Arab Dependency Theory and Agronomic Thought (Post-doctoral research project)
This project examines the intellectual history of heterodox agronomic, ecological, and economic thought, as it blossomed in North Africa in the late 1970s and early 1980s. Alone in the region, the “dependencia” school of Latin American political economy, co-discovered by the Egyptian economist Samir Amin, fused with a creative “peasantist” turn in the world of agronomic research. A number of investigators thus creatively fused questions of economic oppression between the richer and poorer countries with a resolution to such developmental quandaries through a return to the peasant and the rich technological bequest of thousands of years of sustainable living on the land.
A People's Green New Deal (Book, forthcoming 2021)
This book provides an overview of the various mainstream Green New Deals. Critically engaging with their proponents, ideological underpinnings and limitations, it goes on to sketch out a radical alternative: a 'People's Green New Deal' committed to degrowth, anti-imperialism and agro-ecology. It diagnoses the roots of the current socio-ecological crisis as emerging from a world-system dominated by the logics of capitalism and imperialism. Resolving this crisis, the book argues, requires nothing less than an infrastructural and agricultural transformation in the Global North, and the industrial convergence between North and South.
Tunisia's Unknown Revolution: The North African Peasant War (Book project, under revision)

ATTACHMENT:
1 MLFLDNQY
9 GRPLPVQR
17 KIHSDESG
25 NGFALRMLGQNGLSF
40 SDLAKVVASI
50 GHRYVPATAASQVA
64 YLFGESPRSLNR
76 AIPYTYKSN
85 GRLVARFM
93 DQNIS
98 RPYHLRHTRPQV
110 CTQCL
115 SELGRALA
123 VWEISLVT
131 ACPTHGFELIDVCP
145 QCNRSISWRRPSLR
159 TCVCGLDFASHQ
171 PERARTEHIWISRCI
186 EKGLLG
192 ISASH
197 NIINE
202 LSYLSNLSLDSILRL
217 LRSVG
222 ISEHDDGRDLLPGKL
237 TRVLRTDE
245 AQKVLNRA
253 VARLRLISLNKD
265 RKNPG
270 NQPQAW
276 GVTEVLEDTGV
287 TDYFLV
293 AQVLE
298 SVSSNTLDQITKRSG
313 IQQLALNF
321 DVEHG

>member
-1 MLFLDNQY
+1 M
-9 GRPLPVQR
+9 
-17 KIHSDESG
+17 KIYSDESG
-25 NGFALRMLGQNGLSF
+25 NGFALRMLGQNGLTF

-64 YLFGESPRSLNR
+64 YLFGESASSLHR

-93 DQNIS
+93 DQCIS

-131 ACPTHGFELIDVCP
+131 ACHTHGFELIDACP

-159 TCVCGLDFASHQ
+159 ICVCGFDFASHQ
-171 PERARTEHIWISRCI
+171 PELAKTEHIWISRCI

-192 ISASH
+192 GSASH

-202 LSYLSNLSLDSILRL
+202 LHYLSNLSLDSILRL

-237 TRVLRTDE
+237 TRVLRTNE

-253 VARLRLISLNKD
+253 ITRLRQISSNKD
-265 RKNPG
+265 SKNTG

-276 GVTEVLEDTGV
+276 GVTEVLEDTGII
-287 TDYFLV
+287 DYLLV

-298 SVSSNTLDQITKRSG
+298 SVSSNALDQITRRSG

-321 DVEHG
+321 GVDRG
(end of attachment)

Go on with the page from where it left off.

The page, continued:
This book project, drawing on seven years of archival research in Tunisia, France, England, and the United States, reinterprets the origins of the Tunisian national liberation movement, divergences within nationalist thought and struggle during decolonization, and the political economy of decolonization. It highlights the role of the Youssefites, an armed cross-border insurrection of smallholders, deracinated peasants, and pastoralists, in the Tunisian struggle for survival, dignity, and liberation. Tunisia’s Unknown Revolution tells for the first time in English the story of that fight for freedom. The book roots that struggle in a process of settler- and colonial-capitalism which weighed down on poor people across the sweep of the Arab region. Over 15 years, from 1942-1956, it shows how one after another popular revolt and state-based decolonization were the warp and weft of the fabric of an Arab liberation sequence, into which Tunisia was tightly woven. It shows how Tunisian efforts to decolonize spilled entirely over the borders of the Tunisian colony, while at the same time resting on previous national decolonizations to advance the Tunisian cause. In showing how the Tunisian Arab national struggle was not a movement, but a movement of movements, it unbundles national liberation into a severely contested struggle for the future of Tunisia, with implications for how we understand the economic and social content of decolonization itself.